June 13, 2007 9:00 PM PDT

Microsoft signs technology pact with Linspire

Announcing the latest in a series of pacts with Linux sellers, Microsoft said late Wednesday that it has inked a deal with Linspire, a company it once sued for trademark infringement.

The two companies made peace in 2004, with Linspire agreeing to shed its Lindows name and Microsoft paying the company $20 million. Linspire also got the right to use certain Windows Media codecs and settled Microsoft's trademark infringement claims.

Under the latest deal, the two will be working more closely in a variety of areas, including instant messaging and Web search. In addition, purchasers of Linspire's paid Linux version will get intellectual property protection against any legal action by Microsoft for using the Linux desktop software. Linspire doesn't plan to include either the Microsoft technology or the patent protection in its no-charge Freespire product.

"We're going to include it with Linspire, and we are not going to raise the retail price," Linspire CEO Kevin Carmony said Wednesday.

It's just the latest in a series of Linux-related deals. Things started last November when Microsoft and Novell struck a controversial arrangement that provided, among other things, patent protections for users of Novell's Suse Linux. Microsoft has since struck a deal with Xandros as well.

Microsoft also has noted that Linux protections have been part of its recent cross-licensing pacts, including patent-swap deals with LG, Samsung and Fuji Xerox.

"What this deal is evidence of is this continued effort by a variety of Linux providers and Microsoft to build a bridge between our different platforms," said David Kaefer, Microsoft general manager of intellectual property licensing.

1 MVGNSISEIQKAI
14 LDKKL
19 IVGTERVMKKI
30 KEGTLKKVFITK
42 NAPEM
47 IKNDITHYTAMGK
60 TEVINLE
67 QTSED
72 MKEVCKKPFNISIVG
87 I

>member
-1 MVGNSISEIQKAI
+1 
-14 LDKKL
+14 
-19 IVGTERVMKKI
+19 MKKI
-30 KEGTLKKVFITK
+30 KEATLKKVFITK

The companies did not go into the financial terms of the deal, but Kaefer said, "Clearly both of us expect to make money on the arrangement."

As part of the deal, Linspire will make Microsoft's Live Search the default search engine in Linspire and will get an extension to its license of the Windows Media technology, including access to Windows Media 10 codecs.

Microsoft also will license some fonts and voice over IP technology for use in instant messaging, while Linspire will join an effort to create translators between Office 2007's XML file formats and the OpenDocument format.

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20 comments

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Nothing new
Businesses have always had to pay bullies so they can keep doing their business peacefully.

Somehow the term "patent" lost its original meaning. It's used to mean that people would tell the world exactly how they thout something can be done and in return get some legal protection from society. It changed its meaning to "some legal landmines are buried in a heap of millions of pages of paperworks, disguised in way that you'll never know you hit one before it explodes. I know where I put them but you don't. If you pay me I promiss to disable them just for you so they will not explode when you or your clients step on them, but I will not tell you where they are or how they were disguised."
Posted by hadaso (468 comments )
Reply Link Flag
Buh bye, Linspire!
By entering into that agreement you've made with MS, you've taken
the 1st step towards extinction.
Linspire, we hardly knew ye!
Posted by GGGlen (491 comments )
Reply Link Flag
MS, a smooth operator
Microsoft is slowly and methodically acquiring the rights of GPL with each outfit it strikes a deal with. What will be the end result? Sure appears that there will be no more GPL, only Microsoft license and this simply means a monopoly of PC software. You can own a PC, but in order to use it anywhere you will have to pay Microsoft.
They already tried using the muscle tactics and that didn't work, so the slick method is the easier, softer way.